“We took office just as austerity was hitting in the aftermath of the Great Recession, and the employers had a strategy of imposition,” said Larry Bradshaw, a rank-and-file paramedic who joined a bottom-up slate calling for democratic union reform and is now a Vice President at Local 1021.
“They were imposing on us left and right. Well, the only way to fight imposition is to strike. Take the employers on and say, ‘We are not going to be imposed upon,’” Bradshaw said. “The problem was the majority of our 54,000 members had no experience going on strike. We quickly realized we had no institutional knowledge of how to win a strike. So we developed the Strike School as a way of teaching those lessons.”
According to Bradshaw, more than 1,000 workers in California have completed the Strike School training, and several bargaining units have gone on strike — and won.
“Always assume negotiations will break down and that your bargaining unit will be forced to go on strike, then work backwards from there to figure out how,” Bradshaw said.
Of course, decades of hostile labor laws and court precedents have made going on strike a lot easier said than done, and labor will need to be ready to commit civil disobedience and start going on brazenly illegal strikes, in open defiance of the law when necessary, and either refuse to pay the corresponding fines and penalties or pony up the money from its election campaign coffers instead.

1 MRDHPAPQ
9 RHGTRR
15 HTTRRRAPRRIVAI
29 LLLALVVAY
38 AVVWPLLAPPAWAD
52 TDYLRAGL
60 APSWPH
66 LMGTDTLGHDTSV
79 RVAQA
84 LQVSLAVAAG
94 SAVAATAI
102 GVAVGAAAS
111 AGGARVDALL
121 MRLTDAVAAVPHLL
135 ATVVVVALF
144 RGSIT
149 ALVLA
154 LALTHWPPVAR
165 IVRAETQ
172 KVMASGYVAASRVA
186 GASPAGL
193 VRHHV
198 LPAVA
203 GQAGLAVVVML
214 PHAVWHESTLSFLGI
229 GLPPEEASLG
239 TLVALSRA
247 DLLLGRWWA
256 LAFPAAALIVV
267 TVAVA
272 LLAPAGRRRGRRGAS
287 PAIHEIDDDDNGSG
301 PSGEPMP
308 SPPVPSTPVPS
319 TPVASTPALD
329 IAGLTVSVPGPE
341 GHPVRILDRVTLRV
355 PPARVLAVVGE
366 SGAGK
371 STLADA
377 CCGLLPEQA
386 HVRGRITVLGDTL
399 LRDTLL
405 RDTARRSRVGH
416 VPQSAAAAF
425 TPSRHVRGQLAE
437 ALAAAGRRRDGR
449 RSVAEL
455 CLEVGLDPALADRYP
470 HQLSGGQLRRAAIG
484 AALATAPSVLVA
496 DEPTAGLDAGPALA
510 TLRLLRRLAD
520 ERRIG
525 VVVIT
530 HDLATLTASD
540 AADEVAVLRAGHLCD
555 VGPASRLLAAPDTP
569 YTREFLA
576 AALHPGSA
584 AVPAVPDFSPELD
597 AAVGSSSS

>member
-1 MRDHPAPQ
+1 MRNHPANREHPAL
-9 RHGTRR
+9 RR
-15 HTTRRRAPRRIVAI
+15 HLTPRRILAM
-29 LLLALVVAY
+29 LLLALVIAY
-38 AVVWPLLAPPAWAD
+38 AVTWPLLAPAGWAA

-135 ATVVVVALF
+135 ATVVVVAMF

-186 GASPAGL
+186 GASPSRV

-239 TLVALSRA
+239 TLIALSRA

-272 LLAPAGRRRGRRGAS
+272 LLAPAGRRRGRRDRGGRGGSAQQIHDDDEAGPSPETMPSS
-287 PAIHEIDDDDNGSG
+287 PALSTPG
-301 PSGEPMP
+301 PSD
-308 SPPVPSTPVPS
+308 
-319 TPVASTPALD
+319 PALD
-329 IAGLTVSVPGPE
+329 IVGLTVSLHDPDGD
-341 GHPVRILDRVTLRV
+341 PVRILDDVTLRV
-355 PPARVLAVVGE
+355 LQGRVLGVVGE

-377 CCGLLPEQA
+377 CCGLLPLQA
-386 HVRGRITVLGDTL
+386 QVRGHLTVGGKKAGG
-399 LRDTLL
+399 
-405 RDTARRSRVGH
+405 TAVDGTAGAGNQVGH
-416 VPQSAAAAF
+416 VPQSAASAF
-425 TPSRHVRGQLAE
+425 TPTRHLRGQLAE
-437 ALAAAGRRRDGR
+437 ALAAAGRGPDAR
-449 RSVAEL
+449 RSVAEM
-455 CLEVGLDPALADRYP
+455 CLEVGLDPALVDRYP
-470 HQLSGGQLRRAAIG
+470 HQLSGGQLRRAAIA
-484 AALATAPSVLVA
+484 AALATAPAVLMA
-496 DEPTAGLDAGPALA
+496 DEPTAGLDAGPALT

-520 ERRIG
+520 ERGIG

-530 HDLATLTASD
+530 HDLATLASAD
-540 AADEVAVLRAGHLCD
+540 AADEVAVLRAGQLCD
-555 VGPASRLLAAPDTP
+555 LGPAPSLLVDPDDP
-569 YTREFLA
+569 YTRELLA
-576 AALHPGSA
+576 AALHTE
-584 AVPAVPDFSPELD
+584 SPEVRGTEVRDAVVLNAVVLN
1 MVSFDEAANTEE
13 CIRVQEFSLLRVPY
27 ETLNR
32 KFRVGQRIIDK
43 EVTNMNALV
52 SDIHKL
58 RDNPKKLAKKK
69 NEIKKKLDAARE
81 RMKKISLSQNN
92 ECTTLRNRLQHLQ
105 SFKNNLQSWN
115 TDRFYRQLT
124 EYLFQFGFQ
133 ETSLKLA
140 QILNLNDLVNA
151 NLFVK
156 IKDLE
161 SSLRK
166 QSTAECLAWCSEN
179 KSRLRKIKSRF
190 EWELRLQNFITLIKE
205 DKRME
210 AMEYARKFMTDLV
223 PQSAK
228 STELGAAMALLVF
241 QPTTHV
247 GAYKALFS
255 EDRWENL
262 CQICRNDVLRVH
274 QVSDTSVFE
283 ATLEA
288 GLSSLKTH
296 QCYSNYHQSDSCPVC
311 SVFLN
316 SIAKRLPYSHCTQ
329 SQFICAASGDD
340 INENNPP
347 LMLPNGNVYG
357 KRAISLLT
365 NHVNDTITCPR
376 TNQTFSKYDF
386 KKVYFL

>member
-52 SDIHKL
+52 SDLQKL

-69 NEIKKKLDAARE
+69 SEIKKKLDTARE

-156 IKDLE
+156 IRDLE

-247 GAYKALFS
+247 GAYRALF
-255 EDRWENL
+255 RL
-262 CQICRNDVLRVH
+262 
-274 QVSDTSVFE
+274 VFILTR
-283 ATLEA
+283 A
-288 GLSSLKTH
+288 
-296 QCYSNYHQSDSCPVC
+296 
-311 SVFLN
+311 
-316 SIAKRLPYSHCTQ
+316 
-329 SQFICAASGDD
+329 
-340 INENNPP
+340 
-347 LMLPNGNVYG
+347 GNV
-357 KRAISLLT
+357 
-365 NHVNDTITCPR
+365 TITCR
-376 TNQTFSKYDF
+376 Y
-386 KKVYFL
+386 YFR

Labor also needs to continue to build strategic alliances with other social movement actors fighting austerity and racial injustice. The intersection of the Fight for $15 and #BlackLivesMatter is an important start.
Imagine if a tidal wave of worker strikes for economic and social justice began to rock job sites across the country in the months and years to come. Such strikes, as part of a shift to more militant and community-minded action, could help shake the labor movement from its current beaten-down stupor.
The “Strike School” materials can be found below:
Module 3: Striking for Our Communities